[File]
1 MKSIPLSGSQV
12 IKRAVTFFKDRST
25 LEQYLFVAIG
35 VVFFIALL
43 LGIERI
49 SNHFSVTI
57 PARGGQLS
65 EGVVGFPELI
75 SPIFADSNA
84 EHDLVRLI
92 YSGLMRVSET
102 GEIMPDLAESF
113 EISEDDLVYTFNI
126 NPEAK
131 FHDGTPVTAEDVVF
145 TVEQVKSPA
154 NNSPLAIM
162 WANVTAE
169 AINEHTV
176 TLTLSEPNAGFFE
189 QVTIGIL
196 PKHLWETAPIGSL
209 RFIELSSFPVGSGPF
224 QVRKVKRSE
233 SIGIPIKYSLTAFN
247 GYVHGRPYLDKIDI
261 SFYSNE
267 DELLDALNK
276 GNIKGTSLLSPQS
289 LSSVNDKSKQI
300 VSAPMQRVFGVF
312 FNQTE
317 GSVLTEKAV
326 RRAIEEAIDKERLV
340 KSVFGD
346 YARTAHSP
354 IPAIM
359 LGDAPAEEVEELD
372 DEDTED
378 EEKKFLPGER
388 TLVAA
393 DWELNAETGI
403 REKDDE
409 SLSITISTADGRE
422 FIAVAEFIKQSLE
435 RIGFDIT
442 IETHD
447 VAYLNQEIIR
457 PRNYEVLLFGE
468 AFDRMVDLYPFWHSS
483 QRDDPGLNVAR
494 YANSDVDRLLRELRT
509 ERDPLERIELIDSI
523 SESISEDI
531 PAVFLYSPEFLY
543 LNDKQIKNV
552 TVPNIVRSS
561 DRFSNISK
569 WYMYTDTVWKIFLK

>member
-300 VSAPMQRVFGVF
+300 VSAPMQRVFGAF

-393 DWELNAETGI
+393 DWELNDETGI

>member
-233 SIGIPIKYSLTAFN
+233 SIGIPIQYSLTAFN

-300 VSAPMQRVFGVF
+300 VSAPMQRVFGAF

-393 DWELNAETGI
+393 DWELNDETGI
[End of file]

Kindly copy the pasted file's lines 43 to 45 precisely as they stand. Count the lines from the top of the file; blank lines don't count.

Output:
403 REKDDE
409 SLSITISTADGRE
422 FIAVAEFIKQSLE